The Incredible Shrinking US-Israel Security Cooperation
If the Administration had wanted to make the point the Israel is a valued partner in counterterrorism activities, it could have insisted that Israel be there or else moved the meeting.
In light of increased sensitivity to intelligence leaks, it seemed innocuous – or even admirable – when the Office of the Director of National Intelligence (ODNI) asked the Senate to remove a few words from the US-Israel Enhanced Security Cooperation Act: the "sense of the Senate" part of the bill included the sentence, "Expand already close intelligence cooperation, including satellite intelligence, with the Government of Israel;" ODNI wanted the words "including satellite intelligence" to go.
An ODNI spokesman said it was "simply a matter of clarifying the intelligence aspects of the bill and being sensitive to the level of specificity of the language…nothing nefarious here, just more clear language."
This is just the latest example of the Obama Administration making clear that it does not want to be seen as Israel's partner in regional affairs – several of them predicated on Turkish desires. Despite Israel's status as a Major Non-NATO ally, a NATO "partner" country, and a member of NATO's Mediterranean Dialogue, Turkey is increasingly insistent that Israel be isolated and cut out. This surrender to Turkey -- which Turkish Prime Minister Recep Tayyip Erdogan has for years been aggressively making ever more fundamentalist -- coincides nicely with the Administration's increasingly open courtship of Turkey's Islamist-leaning and virulently anti-Israel Prime Minister and what appears to be the desire of the Administration to enhance security relations in the Arab-Muslim world as it dials back visible cooperation with Israel.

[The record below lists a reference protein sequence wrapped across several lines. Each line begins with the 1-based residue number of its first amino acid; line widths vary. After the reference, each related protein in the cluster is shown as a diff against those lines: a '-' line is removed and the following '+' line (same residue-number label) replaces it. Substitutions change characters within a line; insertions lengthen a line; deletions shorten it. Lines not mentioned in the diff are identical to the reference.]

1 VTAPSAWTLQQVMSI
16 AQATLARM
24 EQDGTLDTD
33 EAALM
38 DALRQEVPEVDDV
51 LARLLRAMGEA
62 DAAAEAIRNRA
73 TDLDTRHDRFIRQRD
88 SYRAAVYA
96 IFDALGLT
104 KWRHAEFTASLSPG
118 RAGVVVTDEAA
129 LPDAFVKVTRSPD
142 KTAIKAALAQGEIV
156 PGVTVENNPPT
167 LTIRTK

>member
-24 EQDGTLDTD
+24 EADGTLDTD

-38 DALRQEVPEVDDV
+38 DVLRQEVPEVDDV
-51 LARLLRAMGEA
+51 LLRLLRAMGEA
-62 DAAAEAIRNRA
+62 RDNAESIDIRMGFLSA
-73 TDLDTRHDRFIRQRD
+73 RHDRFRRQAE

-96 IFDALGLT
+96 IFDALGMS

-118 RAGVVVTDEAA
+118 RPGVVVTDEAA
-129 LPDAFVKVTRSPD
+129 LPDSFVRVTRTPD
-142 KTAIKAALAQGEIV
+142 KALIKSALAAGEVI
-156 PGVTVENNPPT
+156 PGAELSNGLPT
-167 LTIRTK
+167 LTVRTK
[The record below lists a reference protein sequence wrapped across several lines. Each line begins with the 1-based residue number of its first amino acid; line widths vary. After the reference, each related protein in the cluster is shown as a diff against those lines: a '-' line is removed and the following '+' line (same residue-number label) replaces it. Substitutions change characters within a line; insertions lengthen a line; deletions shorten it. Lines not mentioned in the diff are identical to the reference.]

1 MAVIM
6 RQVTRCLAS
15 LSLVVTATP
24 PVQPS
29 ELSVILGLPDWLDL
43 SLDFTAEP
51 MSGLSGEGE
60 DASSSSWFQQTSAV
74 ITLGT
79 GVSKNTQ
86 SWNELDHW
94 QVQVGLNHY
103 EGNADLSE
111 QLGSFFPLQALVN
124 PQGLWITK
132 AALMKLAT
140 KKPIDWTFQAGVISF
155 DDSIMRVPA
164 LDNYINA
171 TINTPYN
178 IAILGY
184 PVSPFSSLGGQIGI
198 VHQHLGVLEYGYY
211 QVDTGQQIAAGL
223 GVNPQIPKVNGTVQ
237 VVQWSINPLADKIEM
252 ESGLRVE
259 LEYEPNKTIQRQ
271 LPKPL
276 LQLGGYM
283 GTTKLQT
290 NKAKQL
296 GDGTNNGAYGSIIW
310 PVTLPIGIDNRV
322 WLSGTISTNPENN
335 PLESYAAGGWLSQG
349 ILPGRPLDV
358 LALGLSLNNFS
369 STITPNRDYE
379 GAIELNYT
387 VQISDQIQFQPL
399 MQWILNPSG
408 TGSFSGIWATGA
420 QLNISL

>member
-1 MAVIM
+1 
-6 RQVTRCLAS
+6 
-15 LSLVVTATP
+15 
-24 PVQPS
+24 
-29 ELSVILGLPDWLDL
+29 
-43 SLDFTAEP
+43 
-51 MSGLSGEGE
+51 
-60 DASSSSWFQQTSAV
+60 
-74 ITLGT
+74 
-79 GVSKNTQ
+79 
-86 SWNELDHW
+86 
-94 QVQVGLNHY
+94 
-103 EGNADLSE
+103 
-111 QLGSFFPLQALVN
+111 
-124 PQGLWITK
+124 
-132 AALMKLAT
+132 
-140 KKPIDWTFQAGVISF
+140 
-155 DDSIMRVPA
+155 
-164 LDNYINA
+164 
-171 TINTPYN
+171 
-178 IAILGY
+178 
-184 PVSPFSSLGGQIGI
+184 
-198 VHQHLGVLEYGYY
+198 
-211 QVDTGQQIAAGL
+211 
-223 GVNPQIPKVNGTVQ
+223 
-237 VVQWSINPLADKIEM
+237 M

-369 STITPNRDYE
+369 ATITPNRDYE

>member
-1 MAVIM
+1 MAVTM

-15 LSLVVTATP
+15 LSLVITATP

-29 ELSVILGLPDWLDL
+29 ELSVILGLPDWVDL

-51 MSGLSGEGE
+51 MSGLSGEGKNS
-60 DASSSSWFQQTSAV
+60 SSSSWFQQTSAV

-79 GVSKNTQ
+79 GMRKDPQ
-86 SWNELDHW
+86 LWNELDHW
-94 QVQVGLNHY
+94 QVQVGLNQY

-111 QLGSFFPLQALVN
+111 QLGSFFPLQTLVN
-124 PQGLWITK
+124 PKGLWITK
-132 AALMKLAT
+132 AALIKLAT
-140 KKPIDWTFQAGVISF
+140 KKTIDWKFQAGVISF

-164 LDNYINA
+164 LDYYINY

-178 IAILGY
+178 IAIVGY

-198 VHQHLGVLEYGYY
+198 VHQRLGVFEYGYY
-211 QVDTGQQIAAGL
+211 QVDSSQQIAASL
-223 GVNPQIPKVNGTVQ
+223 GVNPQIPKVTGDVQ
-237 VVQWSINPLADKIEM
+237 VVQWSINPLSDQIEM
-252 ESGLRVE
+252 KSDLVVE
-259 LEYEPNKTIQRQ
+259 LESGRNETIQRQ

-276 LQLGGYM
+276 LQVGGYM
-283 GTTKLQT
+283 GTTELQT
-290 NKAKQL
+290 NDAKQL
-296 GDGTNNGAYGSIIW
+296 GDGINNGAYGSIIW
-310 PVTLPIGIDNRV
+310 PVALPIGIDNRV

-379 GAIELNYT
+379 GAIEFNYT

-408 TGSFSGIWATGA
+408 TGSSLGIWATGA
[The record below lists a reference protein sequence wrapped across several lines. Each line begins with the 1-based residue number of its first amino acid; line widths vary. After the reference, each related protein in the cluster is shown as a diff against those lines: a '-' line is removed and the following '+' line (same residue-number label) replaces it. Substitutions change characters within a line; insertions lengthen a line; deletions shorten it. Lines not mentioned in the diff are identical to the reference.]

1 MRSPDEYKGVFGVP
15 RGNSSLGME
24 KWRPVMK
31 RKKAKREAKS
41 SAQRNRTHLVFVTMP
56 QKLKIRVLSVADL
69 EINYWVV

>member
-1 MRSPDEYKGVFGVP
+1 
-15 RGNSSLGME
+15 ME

This is no small matter. Israel's security is threatened -- above all by the refusal of the Arab States to accept that it is a legitimate, permanent part of the region in which it lives. For the U.S. or Turkey -- formerly a partner in regional security – to distance themselves from Israeli security is to raise hopes among enemies that they will ultimately be able to threaten Israel without fear of a U.S. or NATO-allied response.
Turkey bluntly objects to sharing intelligence information with Israel – specifically the intelligence from NATO's Turkey-based, U.S.-run X-Band early warning radars. At a NATO meeting in Brussels, Turkish Defense Minister Ismet Yilmaz told reporters, "We need to trust states' words. This is a NATO facility and it shouldn't be used beyond the scope of this purpose." The "state" in question was clearly the U.S., and "beyond the scope" referred to sharing information with Israel. Secretary of Defense Leon Panetta replied, "Clearly, the NATO members are the ones that will participate in the program and access information produced by the missile defense system." In a meeting in February, NATO Secretary General Anders Fogh Rasmussen parroted the Turkish formula. "We do stress that data within this missile defense system are not shared with a third country. Data are shared within our alliance, among allies, it is a defensive system to protect the populations of NATO allies," Rasmussen said.